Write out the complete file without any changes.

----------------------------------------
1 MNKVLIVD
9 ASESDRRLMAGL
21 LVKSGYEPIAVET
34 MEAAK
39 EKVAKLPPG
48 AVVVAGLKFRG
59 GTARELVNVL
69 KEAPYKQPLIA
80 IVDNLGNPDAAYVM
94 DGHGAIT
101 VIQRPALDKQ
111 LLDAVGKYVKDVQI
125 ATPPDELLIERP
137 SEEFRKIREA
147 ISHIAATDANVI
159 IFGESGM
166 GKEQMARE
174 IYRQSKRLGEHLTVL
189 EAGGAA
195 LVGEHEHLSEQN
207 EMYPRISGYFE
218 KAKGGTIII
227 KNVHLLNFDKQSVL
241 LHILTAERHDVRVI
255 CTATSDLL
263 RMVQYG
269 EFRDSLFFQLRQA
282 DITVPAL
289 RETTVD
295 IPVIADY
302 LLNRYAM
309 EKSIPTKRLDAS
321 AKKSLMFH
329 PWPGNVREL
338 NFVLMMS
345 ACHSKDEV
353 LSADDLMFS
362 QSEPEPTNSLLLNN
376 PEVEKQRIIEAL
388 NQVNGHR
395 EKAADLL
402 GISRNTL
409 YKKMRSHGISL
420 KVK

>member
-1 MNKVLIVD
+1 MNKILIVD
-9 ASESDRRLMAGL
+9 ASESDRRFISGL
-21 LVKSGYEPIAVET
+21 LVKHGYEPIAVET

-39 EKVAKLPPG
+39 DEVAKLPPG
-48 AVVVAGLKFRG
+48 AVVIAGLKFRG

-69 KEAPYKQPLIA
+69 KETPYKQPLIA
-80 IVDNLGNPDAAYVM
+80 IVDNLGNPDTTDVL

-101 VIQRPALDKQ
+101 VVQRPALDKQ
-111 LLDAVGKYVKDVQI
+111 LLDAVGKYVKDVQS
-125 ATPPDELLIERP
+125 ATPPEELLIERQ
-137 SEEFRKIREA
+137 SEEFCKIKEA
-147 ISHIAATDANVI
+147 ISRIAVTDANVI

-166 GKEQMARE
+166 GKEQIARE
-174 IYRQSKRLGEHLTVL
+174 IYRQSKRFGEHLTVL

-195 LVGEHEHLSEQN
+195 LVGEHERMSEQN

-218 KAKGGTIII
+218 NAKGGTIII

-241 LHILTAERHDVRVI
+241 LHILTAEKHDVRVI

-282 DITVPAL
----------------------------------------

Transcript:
1 MNKVLIVD
9 ASESDRRLMAGL
21 LVKSGYEPIAVET
34 MEAAK
39 EKVAKLPPG
48 AVVVAGLKFRG
59 GTARELVNVL
69 KEAPYKQPLIA
80 IVDNLGNPDAAYVM
94 DGHGAIT
101 VIQRPALDKQ
111 LLDAVGKYVKDVQI
125 ATPPDELLIERP
137 SEEFRKIREA
147 ISHIAATDANVI
159 IFGESGM
166 GKEQMARE
174 IYRQSKRLGEHLTVL
189 EAGGAA
195 LVGEHEHLSEQN
207 EMYPRISGYFE
218 KAKGGTIII
227 KNVHLLNFDKQSVL
241 LHILTAERHDVRVI
255 CTATSDLL
263 RMVQYG
269 EFRDSLFFQLRQA
282 DITVPAL
289 RETTVD
295 IPVIADY
302 LLNRYAM
309 EKSIPTKRLDAS
321 AKKSLMFH
329 PWPGNVREL
338 NFVLMMS
345 ACHSKDEV
353 LSADDLMFS
362 QSEPEPTNSLLLNN
376 PEVEKQRIIEAL
388 NQVNGHR
395 EKAADLL
402 GISRNTL
409 YKKMRSHGISL
420 KVK

>member
-1 MNKVLIVD
+1 MNKILIVD
-9 ASESDRRLMAGL
+9 ASESDRRFISGL
-21 LVKSGYEPIAVET
+21 LVKHGYEPIAVET

-39 EKVAKLPPG
+39 DEVAKLPPG
-48 AVVVAGLKFRG
+48 AVVIAGLKFRG

-69 KEAPYKQPLIA
+69 KETPYKQPLIA
-80 IVDNLGNPDAAYVM
+80 IVDNLGNPDTTDVL

-101 VIQRPALDKQ
+101 VVQRPALDKQ
-111 LLDAVGKYVKDVQI
+111 LLDAVGKYVKDVQS
-125 ATPPDELLIERP
+125 ATPPEELLIERQ
-137 SEEFRKIREA
+137 SEEFCKIKEA
-147 ISHIAATDANVI
+147 ISRIAVTDANVI

-166 GKEQMARE
+166 GKEQIARE
-174 IYRQSKRLGEHLTVL
+174 IYRQSKRFGEHLTVL

-195 LVGEHEHLSEQN
+195 LVGEHERMSEQN

-218 KAKGGTIII
+218 NAKGGTIII

-241 LHILTAERHDVRVI
+241 LHILTAEKHDVRVI

-282 DITVPAL